22. Brian I suggest making a point of avoiding loud restaurants in P Rd. Too many young ones shouting into their phones or worse- the smashing of coffee machine holders and screaming radio adverts or heavy rock music. I much prefer my Korean run breakfast joint in Dom Rd. No commercial radio or music-no cacophony of coffee making noises – no self important people to be seen holding forth. There’s just the quiet murmur of orders being taken and the hushed rustling of the Herald being perused. Bliss!

  23. Further to my post Brian, my wife reminded me of an incident where we were sharing an outside table at Burger Burger in Ponsonby Central recently with a group of 30 year old young men (not known to us) who showed a “considerable lack of discerning behaviour” about the subject matter of their loud conversation that we had to endure – prostitutes, strippers and drug pushers!! It’s a really tricky situation. Having ordered we were not going to leave and given the close proximity saying something would have caused a scene.

    Actually if there is a next time, and sadly there will almost certainly be one, I think I will say something.

  24. laugh of my Friday, though it had stiff competition from, in the course of my work day,running across the fact of a child’s middle name being ‘Rumpelstiltskin’… so cheers Brian!

  25. I grew up in the sixties where the only sound in our house of an evening was the rustle of turning pages! Woe betide any of us young ones who made any louder sound. My father used to get into trouble because he kept turning the fridge off, early in the morning, because of the noise, and then forgetting to turn it back on. Unfortunately all this has had a lasting effect on me and I get annoyed at loud noises too – when they are forced upon me. I really think this is an ‘older’ thing learnt from those quieter times before electronic devices were prevalent. At least its quiet up here on our mountain in Golden Bay but its so annoying being woken up by the bellbirds at 5.30! Yeah right!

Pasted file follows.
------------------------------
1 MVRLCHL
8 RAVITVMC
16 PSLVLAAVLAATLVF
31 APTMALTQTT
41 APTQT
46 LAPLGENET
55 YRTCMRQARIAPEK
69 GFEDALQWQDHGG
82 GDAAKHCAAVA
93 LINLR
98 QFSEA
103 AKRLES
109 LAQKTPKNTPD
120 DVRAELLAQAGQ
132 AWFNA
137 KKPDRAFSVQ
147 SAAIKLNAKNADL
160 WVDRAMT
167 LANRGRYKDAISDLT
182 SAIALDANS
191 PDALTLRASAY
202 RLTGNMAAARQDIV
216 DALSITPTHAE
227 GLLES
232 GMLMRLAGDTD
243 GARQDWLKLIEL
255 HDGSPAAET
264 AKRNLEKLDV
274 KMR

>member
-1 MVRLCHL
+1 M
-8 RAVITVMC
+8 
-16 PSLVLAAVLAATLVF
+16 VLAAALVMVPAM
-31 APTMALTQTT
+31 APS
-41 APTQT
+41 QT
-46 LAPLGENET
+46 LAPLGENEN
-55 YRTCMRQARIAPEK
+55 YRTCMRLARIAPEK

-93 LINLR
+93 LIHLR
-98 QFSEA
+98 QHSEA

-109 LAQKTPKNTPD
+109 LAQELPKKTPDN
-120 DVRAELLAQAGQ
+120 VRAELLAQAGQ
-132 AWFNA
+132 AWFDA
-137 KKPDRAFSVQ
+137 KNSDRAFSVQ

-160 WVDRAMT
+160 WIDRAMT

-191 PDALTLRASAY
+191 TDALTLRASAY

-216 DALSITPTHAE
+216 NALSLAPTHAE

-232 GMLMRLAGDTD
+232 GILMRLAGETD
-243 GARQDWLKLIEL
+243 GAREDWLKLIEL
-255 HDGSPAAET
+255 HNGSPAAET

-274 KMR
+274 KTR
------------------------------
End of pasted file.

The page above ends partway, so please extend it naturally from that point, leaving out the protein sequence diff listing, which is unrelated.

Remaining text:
26. I wonder the same, Brian. One one hand we like to promote ourselves as a modest, understated nation. Yet we have this thing called a haka, a very loud sort of a dance, which is obviously designed to bring great attention on to those who would perform it!!

  27. A consequence of my thoroughly enjoyed youth is that the exposure to engines, turbines and gunfire has left me industrially deaf. Going to social gatherings is a complete pain. I mishear most things, embarrass my wife and get irritated at loud clashing noises like plates being stacked or coffee grind filters being whacked out by tattooed bimbos. I solve the problem by letting her do the cafe meetings with friends. I save money and don’t have to listen to noisy oafs holding forth on whatever absorbs them.
    If I don’t get skittled by a truck I don’t hear, my disability is starting to look like an investment.

  28. Speaking loudly is obligatory because of the ubiquity of loud music in homes, workplaces and venues such as cafés. Younger people reflexively shout over it while many of their seniors have been deafened by years of it and have to raise their voices to be understand anywhere.

    And amongst the young, in those rare circumstances where there is no music, the shout reflex often kicks in anyway.

  29. The ‘bottom line’ …god, I hate that jargon…is that you are getting old, Brian. I remember when you first started interviewing all and sundry, sometime last century. Why does he have to be so interruptive, loud and aggressive I shouted to anyone who ignored my protestations. C’est la vie.